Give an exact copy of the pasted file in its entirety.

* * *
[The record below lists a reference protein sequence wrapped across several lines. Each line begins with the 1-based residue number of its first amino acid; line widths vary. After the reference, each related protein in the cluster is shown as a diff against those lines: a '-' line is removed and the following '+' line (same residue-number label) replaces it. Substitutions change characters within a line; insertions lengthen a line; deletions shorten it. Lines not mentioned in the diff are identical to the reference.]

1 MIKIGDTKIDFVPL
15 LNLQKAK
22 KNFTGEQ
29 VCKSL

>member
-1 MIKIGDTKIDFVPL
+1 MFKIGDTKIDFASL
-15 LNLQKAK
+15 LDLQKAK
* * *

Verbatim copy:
[The record below lists a reference protein sequence wrapped across several lines. Each line begins with the 1-based residue number of its first amino acid; line widths vary. After the reference, each related protein in the cluster is shown as a diff against those lines: a '-' line is removed and the following '+' line (same residue-number label) replaces it. Substitutions change characters within a line; insertions lengthen a line; deletions shorten it. Lines not mentioned in the diff are identical to the reference.]

1 MIKIGDTKIDFVPL
15 LNLQKAK
22 KNFTGEQ
29 VCKSL

>member
-1 MIKIGDTKIDFVPL
+1 MFKIGDTKIDFASL
-15 LNLQKAK
+15 LDLQKAK